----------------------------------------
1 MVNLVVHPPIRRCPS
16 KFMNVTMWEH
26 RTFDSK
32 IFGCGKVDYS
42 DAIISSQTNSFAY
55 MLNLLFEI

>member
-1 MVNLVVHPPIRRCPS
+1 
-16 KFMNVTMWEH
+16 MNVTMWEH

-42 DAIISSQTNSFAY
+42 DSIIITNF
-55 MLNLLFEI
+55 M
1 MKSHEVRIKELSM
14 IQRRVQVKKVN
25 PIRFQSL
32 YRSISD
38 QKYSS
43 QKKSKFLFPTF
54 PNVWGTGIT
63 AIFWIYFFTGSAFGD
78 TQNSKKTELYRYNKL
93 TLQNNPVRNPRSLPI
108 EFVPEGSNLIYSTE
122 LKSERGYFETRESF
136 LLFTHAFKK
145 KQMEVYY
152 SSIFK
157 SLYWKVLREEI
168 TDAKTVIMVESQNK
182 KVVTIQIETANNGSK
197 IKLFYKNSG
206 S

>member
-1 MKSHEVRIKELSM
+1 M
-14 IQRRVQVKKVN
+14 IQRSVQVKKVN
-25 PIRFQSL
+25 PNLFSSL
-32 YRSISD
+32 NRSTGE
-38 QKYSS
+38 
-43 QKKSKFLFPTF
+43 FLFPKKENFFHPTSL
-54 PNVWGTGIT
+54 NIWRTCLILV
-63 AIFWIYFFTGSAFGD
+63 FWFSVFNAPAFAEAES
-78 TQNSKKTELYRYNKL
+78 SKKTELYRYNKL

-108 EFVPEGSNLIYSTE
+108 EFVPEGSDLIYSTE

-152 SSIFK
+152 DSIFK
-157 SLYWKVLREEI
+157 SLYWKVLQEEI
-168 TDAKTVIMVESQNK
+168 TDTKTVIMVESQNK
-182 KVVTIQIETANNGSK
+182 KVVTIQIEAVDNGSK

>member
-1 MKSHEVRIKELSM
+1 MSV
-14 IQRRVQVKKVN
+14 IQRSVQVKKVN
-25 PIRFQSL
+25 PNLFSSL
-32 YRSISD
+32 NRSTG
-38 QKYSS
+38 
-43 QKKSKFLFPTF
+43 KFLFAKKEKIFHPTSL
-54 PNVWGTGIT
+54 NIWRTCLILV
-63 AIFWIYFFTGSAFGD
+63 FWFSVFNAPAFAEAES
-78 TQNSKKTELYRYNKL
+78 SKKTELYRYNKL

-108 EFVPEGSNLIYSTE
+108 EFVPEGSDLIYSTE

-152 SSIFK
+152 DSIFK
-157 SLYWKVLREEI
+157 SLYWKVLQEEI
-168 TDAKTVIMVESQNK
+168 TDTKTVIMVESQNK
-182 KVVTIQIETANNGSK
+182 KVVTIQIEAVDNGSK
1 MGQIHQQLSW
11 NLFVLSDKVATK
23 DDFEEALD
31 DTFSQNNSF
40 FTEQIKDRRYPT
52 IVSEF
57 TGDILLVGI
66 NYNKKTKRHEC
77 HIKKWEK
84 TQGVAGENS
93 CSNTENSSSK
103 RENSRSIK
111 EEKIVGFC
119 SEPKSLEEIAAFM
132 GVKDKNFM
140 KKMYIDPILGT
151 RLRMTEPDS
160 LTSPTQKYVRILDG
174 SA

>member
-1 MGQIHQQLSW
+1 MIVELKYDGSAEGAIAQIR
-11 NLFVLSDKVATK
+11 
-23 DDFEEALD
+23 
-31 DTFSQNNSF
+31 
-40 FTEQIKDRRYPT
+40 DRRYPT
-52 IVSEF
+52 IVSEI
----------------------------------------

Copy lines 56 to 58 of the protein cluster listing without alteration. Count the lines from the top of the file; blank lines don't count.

+108 EFVPEGSDLIYSTE

-152 SSIFK
+152 DSIFK